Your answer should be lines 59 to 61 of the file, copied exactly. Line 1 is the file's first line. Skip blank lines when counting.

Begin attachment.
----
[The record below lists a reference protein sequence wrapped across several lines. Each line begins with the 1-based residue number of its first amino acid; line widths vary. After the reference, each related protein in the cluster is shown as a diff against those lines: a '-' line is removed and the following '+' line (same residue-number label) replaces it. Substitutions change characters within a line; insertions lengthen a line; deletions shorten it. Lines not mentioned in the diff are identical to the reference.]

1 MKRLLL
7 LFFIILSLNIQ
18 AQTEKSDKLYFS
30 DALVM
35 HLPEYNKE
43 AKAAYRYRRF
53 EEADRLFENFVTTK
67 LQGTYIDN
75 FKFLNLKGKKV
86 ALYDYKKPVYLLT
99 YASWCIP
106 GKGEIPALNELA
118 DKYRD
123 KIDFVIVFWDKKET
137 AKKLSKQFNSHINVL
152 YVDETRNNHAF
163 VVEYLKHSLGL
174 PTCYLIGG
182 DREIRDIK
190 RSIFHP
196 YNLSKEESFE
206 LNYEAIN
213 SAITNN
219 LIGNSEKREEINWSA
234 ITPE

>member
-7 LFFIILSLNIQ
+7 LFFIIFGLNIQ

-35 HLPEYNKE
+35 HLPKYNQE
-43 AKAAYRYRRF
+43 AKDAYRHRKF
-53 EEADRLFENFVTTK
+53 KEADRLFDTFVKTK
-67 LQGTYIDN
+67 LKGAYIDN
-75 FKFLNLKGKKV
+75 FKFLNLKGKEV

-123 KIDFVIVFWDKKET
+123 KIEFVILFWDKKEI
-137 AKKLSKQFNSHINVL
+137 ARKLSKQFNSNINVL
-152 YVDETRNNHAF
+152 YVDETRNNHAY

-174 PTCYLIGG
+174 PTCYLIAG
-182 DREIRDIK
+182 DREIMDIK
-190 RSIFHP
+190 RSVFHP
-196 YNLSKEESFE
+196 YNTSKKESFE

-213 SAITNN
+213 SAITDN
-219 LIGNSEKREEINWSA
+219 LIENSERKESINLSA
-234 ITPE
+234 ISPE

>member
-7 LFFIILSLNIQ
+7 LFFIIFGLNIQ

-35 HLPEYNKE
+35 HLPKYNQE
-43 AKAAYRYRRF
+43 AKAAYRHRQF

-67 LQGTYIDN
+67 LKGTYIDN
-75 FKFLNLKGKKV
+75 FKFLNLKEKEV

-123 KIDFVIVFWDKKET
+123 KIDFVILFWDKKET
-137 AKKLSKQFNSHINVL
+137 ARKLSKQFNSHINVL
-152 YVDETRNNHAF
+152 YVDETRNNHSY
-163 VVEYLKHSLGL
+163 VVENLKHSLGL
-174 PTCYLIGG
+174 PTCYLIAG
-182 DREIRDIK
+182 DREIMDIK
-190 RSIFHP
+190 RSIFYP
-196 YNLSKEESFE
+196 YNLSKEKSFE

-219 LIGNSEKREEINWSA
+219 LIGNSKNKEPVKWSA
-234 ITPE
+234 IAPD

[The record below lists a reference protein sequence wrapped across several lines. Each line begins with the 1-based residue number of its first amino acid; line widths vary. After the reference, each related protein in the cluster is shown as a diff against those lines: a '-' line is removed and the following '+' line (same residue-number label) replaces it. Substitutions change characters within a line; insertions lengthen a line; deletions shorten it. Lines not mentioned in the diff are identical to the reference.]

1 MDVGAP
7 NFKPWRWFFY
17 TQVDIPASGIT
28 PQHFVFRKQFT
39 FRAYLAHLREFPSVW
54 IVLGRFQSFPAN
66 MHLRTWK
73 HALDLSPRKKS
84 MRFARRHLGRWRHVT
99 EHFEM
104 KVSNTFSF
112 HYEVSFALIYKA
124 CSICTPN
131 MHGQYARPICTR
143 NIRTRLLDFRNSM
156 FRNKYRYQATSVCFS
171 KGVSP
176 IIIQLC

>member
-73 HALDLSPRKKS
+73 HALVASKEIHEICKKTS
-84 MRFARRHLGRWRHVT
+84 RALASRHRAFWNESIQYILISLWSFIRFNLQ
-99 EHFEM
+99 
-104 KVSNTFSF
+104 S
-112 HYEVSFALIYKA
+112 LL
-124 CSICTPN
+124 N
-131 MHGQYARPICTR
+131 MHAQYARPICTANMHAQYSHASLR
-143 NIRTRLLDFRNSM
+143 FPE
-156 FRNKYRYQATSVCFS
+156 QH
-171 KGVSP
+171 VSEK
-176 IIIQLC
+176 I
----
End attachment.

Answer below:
+234 ISPE

>member
-7 LFFIILSLNIQ